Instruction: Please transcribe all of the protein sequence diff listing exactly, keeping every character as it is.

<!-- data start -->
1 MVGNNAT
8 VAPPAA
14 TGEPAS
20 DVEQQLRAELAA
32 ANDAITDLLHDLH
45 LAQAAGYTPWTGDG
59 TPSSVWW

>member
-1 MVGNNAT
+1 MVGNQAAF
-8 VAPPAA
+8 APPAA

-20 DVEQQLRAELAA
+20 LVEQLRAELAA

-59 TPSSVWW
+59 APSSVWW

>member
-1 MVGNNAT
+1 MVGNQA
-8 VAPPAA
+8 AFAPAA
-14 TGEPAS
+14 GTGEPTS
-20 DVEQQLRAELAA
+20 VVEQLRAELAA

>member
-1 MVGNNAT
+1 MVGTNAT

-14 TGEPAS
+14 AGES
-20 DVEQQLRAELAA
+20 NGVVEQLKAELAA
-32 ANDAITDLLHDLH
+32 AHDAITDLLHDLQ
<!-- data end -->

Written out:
1 MVGNNAT
8 VAPPAA
14 TGEPAS
20 DVEQQLRAELAA
32 ANDAITDLLHDLH
45 LAQAAGYTPWTGDG
59 TPSSVWW

>member
-1 MVGNNAT
+1 MVGNQAAF
-8 VAPPAA
+8 APPAA

-20 DVEQQLRAELAA
+20 LVEQLRAELAA

-59 TPSSVWW
+59 APSSVWW

>member
-1 MVGNNAT
+1 MVGNQA
-8 VAPPAA
+8 AFAPAA
-14 TGEPAS
+14 GTGEPTS
-20 DVEQQLRAELAA
+20 VVEQLRAELAA

>member
-1 MVGNNAT
+1 MVGTNAT

-14 TGEPAS
+14 AGES
-20 DVEQQLRAELAA
+20 NGVVEQLKAELAA
-32 ANDAITDLLHDLH
+32 AHDAITDLLHDLQ